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New data reveals more than a dozen food deserts in Knoxville

How local communities are fighting in food deserts one veggie delivery at a time.

KNOX COUNTY, Tenn. — "Food Desert" is a term used to describe areas where access to healthy and affordable food is limited. Rural and minority communities are disproportionately impacted by food deserts, and according to United Way, that’s certainly the case in Knox County.

More than 50,000 people in Knox County don't have reliable access to fresh, healthy and affordable food. Access is even harder without a car—that could potentially stretch your grocery run into a three-hour errand. The reality is, food deserts are more common than you may think.

71-year-old Jean Winters waits at least twice a week because she is disabled and doesn't have a car. She counts on public transportation to ensure she can get food on the table.

"It would be a real problem if we didn't have this bus," Winters said. "There used to be a little store right down there but it closed down. It's been closed down for years," Winters said. 

Winters said a trip to the grocery store can sometimes turn into a two-hour round trip and she can only buy what fits in her walker. The struggle of these long trips turns many people to what’s convenient: their corner store.

She and more than 53,000 people in Knox County don't have reliable access to nutritious food according to Feeding America. That means those people live in one of the several food deserts in the county. 

According to United Way Knoxville, the struggle to find fresh groceries often stresses already underserved communities.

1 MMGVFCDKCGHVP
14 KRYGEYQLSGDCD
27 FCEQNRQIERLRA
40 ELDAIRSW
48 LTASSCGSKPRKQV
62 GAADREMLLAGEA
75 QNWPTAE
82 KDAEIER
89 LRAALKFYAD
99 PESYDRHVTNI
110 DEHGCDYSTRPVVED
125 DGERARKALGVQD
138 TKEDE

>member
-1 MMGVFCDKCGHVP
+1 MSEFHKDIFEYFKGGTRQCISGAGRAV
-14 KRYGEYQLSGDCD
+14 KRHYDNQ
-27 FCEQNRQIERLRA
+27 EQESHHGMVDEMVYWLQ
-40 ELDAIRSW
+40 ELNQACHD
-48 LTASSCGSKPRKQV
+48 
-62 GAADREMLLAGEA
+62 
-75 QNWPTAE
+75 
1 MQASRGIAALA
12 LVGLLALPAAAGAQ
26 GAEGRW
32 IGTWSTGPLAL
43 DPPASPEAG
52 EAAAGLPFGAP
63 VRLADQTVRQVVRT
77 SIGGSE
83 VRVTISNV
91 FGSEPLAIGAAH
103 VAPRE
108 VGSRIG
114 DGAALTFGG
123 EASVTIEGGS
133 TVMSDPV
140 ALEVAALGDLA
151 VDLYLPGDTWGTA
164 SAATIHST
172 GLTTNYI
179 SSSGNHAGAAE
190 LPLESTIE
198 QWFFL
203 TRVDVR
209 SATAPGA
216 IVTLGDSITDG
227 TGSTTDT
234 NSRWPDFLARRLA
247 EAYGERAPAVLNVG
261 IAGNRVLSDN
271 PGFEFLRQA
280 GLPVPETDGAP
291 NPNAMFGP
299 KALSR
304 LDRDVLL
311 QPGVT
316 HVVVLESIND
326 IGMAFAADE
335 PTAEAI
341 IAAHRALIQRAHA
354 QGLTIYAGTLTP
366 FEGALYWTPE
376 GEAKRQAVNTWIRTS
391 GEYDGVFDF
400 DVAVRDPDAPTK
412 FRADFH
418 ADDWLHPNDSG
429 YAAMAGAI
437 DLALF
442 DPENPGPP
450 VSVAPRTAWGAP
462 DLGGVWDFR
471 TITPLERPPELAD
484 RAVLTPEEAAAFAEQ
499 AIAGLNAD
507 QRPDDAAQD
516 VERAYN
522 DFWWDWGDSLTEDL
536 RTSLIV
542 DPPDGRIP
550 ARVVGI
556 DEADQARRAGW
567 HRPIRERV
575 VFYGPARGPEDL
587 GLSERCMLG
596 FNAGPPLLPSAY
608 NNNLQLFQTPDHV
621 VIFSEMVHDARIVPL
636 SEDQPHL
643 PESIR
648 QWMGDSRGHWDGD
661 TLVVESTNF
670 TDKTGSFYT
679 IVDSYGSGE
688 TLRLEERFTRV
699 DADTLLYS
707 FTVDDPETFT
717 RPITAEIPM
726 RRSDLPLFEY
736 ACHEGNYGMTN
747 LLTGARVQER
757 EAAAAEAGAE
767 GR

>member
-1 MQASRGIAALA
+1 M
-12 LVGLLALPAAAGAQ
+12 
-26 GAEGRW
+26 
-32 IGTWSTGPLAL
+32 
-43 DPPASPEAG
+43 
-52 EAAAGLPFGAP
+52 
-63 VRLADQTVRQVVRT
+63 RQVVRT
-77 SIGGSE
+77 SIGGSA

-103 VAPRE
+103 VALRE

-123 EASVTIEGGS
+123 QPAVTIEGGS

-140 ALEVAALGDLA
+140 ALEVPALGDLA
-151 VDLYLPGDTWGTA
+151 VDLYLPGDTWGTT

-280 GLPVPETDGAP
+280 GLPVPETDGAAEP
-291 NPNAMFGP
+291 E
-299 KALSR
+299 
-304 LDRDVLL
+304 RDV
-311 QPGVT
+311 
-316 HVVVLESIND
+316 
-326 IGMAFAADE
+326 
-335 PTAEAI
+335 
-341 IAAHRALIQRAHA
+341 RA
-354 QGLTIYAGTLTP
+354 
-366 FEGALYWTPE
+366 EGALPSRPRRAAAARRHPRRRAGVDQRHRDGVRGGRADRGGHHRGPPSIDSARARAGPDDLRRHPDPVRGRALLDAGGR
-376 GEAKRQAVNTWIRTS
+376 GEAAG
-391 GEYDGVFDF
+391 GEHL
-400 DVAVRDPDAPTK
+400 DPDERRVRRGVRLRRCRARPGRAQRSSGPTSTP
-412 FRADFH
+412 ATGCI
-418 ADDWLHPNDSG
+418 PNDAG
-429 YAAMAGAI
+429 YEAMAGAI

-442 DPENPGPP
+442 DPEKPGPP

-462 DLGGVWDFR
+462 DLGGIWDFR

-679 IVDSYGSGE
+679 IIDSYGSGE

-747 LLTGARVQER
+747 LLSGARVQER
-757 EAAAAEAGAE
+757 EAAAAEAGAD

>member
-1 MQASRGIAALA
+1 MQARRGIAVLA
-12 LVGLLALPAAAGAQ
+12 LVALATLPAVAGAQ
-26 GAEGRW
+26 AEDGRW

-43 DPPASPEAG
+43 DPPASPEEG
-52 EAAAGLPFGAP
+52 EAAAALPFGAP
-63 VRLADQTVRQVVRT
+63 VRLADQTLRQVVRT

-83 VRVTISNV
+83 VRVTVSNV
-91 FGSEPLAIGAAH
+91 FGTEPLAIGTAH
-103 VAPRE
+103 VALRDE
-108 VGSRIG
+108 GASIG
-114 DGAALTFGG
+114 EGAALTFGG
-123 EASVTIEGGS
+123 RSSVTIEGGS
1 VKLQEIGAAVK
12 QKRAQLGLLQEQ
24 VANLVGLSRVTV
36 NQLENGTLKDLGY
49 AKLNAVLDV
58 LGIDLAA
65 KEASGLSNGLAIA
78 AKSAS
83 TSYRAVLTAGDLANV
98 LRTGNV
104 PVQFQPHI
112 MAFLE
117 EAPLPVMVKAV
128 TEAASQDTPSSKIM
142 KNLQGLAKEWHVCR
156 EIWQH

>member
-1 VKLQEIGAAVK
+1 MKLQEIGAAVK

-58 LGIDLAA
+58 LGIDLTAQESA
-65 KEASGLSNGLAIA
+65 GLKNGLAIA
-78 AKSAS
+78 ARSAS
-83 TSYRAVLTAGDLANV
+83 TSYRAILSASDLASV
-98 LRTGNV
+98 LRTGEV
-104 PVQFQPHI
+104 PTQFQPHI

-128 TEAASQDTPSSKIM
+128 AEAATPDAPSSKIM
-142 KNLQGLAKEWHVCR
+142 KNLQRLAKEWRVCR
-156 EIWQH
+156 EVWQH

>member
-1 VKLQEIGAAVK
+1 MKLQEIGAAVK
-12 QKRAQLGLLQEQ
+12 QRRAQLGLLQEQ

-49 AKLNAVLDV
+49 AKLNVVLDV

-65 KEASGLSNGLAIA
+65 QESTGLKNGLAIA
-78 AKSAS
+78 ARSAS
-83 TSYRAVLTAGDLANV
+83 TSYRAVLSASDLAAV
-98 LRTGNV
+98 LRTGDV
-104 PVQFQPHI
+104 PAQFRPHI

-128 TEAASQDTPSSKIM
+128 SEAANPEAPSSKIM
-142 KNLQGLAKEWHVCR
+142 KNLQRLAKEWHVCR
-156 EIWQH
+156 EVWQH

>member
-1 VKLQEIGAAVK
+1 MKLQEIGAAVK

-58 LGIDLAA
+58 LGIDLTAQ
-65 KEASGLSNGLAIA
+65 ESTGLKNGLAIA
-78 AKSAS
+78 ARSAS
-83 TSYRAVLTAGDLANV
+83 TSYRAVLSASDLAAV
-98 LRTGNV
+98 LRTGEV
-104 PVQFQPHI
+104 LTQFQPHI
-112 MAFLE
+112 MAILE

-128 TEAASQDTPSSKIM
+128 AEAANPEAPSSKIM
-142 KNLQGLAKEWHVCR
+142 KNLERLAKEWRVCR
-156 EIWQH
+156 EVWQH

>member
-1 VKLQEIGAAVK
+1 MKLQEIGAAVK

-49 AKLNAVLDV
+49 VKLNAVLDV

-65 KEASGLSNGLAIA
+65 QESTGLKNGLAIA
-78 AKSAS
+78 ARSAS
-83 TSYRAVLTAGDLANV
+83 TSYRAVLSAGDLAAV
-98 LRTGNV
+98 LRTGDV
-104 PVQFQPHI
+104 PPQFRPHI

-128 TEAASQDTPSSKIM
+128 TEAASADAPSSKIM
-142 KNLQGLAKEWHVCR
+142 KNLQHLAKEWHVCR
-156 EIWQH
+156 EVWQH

"The poverty level in those neighborhoods is kind of indicative to the kind of access they have to healthy sustainable food sources," United Way spokesperson Anna Moseley said.

The USDA reports at least 15 food deserts in Knoxville. Many falling in East Knoxville.

Moseley said in these food deserts it's easier to find Oreos than a fresh salad. The available, accessible food often ends up being highly processed options.

"It's very processed food either in the gas station or dollar general or fast food like McDonald's or Krystal’s," she said. 

Food options like those are usually found inside Harbs Market, a local convenient store centrally located in the Lonsdale Community. This is another example of one of Knoxville's food deserts. 

Harbs Market shopper, Debrina Penn said she sometimes will stop there instead of a grocery store for time's sake. 

"You don't have to walk that far or stand in line in things like that. Sometimes it's a little bit more pricy than it would be in the store but sometimes for convenience, sometimes you'll just go the extra mile to pay it," Penn said. 

Lonsdale is a place seeing lots of new development - but no grocery store. The nearest one is two miles away. The closest one is Kroger on North Broadway. 

There are community groups and organizations working to address the problem, like Battlefield Farms and Gardens. It's an urban farm and collective of community gardens fighting food insecurity in East Knoxville.

“Part of the reason why there are so many health issues in our community is that we are not eating enough fresh vegetables,” farm operator Chris Battle said. 

Battles said it started with a community garden in East Knoxville. That has since bloomed into what's known as Fanny Lou’s veggie van.

“The veggie van is what it is, Fanny Lou is what it do,” Battle said

Named after Fanny Lou Hamer, a civil rights activist who opened the freedom farms in Mississippi, the veggie van is dedicated to bringing the veggies to the food desert of East Knoxville.

“It’s a blessing to them because a lot of them are immobile, in wheelchairs or just don’t have the transportation to get to the grocery store. I think it’s been a valuable commodity to the community,” Battle said. 

Battles said he doesn't want it to stop in East Knoxville. He plans to extend their delivery route to Western Heights, another food desert, in the future. 

Many groups are trying to make fresh food more accessible. United Way Knoxville is also funding a project to teach people how to grow their own fresh foods. Rooted East will begin putting food access into the hands of the community gardens and providing resources to have your own.

To find out how you can help, visit United Way Knoxville online for volunteer and donation opportunities. 

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